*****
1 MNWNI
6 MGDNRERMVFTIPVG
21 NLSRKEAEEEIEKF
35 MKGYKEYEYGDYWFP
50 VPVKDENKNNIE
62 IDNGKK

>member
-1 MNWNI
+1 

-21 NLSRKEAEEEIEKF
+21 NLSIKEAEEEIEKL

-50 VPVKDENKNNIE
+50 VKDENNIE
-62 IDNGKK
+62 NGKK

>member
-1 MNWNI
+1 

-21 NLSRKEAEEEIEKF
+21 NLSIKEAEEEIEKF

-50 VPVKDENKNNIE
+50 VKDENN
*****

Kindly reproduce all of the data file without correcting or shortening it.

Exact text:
1 MNWNI
6 MGDNRERMVFTIPVG
21 NLSRKEAEEEIEKF
35 MKGYKEYEYGDYWFP
50 VPVKDENKNNIE
62 IDNGKK

>member
-1 MNWNI
+1 

-21 NLSRKEAEEEIEKF
+21 NLSIKEAEEEIEKL

-50 VPVKDENKNNIE
+50 VKDENNIE
-62 IDNGKK
+62 NGKK

>member
-1 MNWNI
+1 

-21 NLSRKEAEEEIEKF
+21 NLSIKEAEEEIEKF

-50 VPVKDENKNNIE
+50 VKDENN